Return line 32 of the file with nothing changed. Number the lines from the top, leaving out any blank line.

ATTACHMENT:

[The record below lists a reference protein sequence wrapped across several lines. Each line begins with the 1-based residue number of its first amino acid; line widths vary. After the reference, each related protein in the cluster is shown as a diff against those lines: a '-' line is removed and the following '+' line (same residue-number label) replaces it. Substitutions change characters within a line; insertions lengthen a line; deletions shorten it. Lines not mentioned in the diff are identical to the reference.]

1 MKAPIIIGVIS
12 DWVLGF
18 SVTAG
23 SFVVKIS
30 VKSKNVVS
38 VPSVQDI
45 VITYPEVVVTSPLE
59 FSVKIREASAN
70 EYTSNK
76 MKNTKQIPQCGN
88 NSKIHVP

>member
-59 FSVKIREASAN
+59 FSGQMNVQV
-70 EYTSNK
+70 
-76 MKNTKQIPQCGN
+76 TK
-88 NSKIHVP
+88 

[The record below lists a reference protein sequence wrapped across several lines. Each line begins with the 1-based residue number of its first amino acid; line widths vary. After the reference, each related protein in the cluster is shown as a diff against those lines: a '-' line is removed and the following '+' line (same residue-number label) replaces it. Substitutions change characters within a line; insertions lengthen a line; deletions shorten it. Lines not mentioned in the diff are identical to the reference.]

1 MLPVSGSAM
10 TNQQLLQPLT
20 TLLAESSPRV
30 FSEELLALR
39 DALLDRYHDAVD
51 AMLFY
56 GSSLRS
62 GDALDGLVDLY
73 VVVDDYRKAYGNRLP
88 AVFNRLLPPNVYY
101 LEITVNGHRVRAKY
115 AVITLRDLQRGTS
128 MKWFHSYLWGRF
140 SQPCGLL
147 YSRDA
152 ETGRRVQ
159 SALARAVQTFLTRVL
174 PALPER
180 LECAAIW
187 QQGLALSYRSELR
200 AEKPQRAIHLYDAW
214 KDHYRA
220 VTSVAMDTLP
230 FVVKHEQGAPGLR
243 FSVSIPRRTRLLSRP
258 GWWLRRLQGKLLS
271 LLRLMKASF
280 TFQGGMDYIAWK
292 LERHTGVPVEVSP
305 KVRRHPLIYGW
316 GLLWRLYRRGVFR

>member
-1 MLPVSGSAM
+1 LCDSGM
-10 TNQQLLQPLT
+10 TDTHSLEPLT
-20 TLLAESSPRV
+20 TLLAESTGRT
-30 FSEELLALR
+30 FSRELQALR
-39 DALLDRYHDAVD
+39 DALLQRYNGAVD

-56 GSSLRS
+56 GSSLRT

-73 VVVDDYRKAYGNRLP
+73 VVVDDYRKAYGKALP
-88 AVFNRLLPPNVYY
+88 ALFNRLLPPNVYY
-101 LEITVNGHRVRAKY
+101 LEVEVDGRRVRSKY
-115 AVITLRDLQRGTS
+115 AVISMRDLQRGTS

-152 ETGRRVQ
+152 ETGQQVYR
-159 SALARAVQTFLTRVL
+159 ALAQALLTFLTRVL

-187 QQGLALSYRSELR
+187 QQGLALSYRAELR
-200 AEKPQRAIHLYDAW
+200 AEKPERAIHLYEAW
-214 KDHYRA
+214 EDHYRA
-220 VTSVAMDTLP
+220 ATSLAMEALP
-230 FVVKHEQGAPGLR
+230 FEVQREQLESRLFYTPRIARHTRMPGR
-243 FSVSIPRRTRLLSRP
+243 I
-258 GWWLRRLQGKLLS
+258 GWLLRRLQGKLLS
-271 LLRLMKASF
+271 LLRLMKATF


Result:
88 AVFNRLLPPNVYY